A:  Yes and no.  It’s so different from writing fiction.  It’s making me miss writing fiction because with a novel, I can tell if I think the plot’s working.  This book has a kind of plot, but it’s more like journalism, where you’re trying to tell what happened rather than show something happening.  This is a book that will be pulled away from me more than me reaching a point where I can say I’m finished.  There are always more details I could talk about. Plus, going in, knowing that you’re writing a book that’s going to appeal to a pretty small audience, you want to deliver what that small audience would want to read, and I honestly don’t know who the audience is for this book.  Is it people who really liked Omega and Alpha?  Maybe.  But they already had Omega and Alpha to read.  I guess I asked myself…is this book necessary?  Something inside me wanted to come out.  Maybe I’m writing this book for me twenty years from now.  But, back to the writers out there, there’s probably a formula in here for how to approach building a universe, or a mythology, or something in the middle, if that makes any sense.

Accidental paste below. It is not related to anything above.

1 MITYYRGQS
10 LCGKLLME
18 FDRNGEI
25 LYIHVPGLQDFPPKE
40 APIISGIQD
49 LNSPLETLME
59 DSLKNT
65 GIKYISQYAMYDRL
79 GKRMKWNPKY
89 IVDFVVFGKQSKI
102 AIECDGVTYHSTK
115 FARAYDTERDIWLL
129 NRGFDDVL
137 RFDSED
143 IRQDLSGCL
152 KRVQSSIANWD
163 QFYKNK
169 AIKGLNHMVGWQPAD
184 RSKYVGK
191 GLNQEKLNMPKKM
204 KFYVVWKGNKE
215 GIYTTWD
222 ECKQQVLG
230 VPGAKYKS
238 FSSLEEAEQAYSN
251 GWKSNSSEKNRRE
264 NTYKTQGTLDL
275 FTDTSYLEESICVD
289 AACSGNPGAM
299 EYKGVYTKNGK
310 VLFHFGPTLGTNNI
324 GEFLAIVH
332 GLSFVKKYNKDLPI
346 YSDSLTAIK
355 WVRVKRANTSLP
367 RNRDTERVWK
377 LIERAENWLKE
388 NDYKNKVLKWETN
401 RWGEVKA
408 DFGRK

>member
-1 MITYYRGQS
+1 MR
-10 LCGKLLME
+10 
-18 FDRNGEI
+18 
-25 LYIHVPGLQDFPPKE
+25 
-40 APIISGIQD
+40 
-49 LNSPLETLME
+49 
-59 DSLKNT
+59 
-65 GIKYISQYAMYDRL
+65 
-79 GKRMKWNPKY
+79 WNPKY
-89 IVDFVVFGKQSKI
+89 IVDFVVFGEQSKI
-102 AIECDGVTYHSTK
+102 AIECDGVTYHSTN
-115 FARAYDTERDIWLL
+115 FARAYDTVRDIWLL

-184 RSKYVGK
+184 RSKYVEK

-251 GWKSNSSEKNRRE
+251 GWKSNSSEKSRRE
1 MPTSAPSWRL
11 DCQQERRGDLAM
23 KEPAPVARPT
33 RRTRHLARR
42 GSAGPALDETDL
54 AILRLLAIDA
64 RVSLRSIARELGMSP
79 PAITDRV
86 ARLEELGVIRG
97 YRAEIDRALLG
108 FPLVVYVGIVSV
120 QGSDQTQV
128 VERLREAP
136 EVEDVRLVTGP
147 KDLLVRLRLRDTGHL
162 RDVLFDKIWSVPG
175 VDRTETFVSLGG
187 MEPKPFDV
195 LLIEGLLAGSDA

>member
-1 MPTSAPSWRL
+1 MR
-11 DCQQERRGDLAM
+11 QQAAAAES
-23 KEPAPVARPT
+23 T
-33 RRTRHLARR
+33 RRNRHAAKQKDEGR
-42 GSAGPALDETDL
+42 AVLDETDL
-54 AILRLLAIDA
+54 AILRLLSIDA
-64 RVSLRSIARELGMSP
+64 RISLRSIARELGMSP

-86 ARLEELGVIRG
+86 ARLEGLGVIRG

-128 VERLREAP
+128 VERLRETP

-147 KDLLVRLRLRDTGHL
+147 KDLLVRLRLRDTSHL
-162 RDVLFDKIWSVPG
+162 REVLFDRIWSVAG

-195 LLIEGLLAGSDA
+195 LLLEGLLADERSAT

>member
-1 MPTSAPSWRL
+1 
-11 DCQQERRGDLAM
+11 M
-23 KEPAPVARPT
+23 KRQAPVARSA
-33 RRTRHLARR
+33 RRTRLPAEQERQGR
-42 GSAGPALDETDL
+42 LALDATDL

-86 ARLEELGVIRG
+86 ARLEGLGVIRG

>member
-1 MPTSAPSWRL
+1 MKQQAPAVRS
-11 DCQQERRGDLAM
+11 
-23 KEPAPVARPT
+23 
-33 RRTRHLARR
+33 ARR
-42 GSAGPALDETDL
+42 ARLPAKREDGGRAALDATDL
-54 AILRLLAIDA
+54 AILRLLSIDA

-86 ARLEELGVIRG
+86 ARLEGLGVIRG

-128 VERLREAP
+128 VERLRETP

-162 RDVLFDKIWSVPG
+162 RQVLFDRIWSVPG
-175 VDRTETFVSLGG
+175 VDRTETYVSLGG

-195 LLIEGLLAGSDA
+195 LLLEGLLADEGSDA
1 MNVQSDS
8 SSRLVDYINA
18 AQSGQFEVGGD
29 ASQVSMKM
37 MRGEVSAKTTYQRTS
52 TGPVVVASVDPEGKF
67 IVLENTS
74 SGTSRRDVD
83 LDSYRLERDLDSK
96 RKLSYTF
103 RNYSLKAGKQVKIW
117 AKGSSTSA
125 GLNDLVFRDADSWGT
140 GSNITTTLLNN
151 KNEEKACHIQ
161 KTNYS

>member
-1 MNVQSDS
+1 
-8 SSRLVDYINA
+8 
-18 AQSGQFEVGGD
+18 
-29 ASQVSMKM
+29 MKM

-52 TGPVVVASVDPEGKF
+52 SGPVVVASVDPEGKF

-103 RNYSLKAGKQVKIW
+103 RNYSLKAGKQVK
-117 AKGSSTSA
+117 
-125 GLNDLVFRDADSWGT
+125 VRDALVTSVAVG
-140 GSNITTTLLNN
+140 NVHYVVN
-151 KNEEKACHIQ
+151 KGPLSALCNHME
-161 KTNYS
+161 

Q:  Is there anything in here that will surprise people?

 A:  There’s stuff in this book that surprised even me.  Especially if you know anything about Joseph Campbell.  But if there’s anything that will surprise people, it’ll be in learning how we didn’t just say hey, let’s have David Kano talking to Susurra, or a future Koenig kid.  This whole thing started from trying to bring Victor Bergman back.  The earliest analysis I found that had some of the seeds of Spider’s Web as well as Omega and Alpha was actually written in 2001, before Resurrection was even published!  The Powysverse mythology and Omega and Alpha are tightly intertwined.  But so many parts of the plot came about because of problems we had to address, like how could Victor find his way back to Alpha.